doesn't just attract students. It's typi-
cal to walk in around lunchtime and
From Page 6B
food item presents.
"If you look at an onion or a pep-
per, there's not just one way to cut it,
there's a thousand ways to cut it -
same to cook it," Turchan said. "I've
injected into the menu spots where
the chefs can be creative. Every week
(at North Quad) we have a ten-way
chicken where you just have the
chicken and can create your own
sauce or serving style."
Cummings echoes this sentiment,
see the brown granite tables packed
with youngsters, college kids and
a crew of old-timers, all seemingly
embroiled in serious conversation at a
favorite table toward the back. Patrons
congregating at the front desperately
wait in line to sample the sandwiches
they've been dreaming about since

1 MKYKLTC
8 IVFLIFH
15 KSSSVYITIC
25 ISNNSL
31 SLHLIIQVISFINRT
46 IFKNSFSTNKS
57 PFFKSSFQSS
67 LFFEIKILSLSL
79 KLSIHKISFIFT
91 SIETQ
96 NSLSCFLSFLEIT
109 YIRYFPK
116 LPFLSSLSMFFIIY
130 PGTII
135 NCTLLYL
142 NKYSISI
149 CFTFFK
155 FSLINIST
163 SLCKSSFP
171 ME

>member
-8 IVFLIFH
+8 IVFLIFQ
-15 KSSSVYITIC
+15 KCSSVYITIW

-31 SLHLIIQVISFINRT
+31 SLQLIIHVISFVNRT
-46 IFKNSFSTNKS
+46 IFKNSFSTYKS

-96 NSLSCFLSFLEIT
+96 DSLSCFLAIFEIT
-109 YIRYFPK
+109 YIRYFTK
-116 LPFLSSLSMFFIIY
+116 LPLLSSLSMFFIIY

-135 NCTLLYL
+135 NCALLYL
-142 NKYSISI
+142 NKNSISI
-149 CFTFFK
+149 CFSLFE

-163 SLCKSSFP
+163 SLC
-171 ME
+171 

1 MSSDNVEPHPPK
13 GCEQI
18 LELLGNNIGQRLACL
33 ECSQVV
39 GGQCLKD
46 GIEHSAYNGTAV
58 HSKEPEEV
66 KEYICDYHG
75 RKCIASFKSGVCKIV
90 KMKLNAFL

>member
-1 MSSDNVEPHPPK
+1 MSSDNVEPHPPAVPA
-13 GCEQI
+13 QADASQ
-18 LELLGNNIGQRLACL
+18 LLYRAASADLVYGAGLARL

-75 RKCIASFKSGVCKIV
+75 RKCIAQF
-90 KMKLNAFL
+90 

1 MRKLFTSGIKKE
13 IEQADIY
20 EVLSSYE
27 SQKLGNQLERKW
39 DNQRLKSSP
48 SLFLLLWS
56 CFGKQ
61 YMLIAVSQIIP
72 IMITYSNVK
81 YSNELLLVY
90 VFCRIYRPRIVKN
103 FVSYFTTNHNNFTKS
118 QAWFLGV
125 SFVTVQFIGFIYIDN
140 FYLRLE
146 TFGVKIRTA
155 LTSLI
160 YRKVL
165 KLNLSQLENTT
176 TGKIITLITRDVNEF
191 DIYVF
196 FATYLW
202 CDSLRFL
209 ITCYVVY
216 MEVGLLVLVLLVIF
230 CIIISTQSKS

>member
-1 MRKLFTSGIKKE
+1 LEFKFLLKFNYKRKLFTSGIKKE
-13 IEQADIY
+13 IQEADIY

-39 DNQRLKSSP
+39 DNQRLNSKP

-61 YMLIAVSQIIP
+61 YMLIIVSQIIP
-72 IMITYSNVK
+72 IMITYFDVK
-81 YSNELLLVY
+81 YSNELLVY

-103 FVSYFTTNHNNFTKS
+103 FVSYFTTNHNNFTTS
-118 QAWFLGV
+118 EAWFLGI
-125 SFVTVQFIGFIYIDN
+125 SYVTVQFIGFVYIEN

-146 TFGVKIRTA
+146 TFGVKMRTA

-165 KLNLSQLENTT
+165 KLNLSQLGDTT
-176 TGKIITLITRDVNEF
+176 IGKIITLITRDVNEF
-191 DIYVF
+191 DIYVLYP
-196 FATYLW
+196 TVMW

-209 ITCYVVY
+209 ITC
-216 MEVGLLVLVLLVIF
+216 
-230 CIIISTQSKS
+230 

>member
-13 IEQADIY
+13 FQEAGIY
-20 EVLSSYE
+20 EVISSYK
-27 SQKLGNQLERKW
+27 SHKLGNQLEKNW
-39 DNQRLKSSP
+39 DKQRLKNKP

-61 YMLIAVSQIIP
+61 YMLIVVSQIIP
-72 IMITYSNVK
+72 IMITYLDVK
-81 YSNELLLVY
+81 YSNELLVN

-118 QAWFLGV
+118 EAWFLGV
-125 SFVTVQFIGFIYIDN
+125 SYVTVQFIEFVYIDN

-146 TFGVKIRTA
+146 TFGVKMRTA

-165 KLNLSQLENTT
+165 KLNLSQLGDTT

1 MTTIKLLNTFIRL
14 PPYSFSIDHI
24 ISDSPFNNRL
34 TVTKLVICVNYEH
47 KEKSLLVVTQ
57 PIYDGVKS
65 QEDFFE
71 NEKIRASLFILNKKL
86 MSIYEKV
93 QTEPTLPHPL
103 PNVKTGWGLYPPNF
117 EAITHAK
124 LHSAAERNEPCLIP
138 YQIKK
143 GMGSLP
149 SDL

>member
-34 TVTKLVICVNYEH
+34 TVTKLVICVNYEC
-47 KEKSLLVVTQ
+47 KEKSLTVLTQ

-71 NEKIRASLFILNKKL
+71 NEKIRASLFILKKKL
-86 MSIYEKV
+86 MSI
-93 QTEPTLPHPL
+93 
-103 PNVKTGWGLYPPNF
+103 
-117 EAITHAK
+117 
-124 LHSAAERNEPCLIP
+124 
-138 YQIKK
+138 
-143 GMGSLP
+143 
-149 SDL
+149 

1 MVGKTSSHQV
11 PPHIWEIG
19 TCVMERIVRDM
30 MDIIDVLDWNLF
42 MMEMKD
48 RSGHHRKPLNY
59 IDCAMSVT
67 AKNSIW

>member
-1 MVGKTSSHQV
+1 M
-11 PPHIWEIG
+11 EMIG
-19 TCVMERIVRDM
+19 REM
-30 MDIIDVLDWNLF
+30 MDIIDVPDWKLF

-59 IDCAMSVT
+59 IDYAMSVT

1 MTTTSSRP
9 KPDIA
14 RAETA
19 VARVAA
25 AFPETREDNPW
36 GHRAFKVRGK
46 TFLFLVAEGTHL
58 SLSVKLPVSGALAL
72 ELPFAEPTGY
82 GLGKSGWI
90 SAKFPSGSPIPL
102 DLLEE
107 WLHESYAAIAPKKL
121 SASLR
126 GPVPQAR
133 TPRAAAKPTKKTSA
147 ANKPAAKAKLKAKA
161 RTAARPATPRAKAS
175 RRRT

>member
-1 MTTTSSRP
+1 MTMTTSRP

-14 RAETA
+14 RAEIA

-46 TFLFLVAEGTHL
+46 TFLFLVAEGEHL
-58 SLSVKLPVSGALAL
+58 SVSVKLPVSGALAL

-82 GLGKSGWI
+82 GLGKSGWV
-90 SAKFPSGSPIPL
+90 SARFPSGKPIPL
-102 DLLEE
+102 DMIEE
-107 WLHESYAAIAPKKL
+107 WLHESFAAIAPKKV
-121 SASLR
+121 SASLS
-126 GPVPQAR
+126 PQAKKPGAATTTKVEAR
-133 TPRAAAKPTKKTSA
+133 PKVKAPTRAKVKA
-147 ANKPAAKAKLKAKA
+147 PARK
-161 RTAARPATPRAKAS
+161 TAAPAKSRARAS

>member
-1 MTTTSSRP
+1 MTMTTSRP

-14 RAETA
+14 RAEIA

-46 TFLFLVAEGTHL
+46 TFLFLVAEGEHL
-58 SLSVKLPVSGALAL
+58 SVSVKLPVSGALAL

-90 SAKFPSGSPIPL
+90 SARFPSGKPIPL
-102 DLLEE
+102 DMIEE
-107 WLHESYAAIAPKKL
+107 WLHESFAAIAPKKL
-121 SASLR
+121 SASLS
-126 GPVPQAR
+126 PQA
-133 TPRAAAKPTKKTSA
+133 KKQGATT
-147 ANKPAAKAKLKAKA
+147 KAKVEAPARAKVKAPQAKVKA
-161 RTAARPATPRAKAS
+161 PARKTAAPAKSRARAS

The restaurant itself is small. Its
tall sood-paneled walls are broken up
by a large mural with "Maize 'N Blue
Deli" tagged in the middle. They're
flanked by the cutouts of a basketball
and football player painted in - what
else - maize and blue. The mural is
covered with the scribbled messages
of the deli's hundreds of fans through
You'll find no signed picture of Bill
Clinton here as you would in Katz's
Deli in New York. There are no booths
reserved for celebrities as there are at
the Carnegie. All you get in terms of
decor is a smattering of art that seems
better suited for ayard sale - a bald
eagle, a majestic mountain range, an
old hockey photo cut out from the
ate here, so you
Yet despite the lack of celebrity
headshots hawked openly at well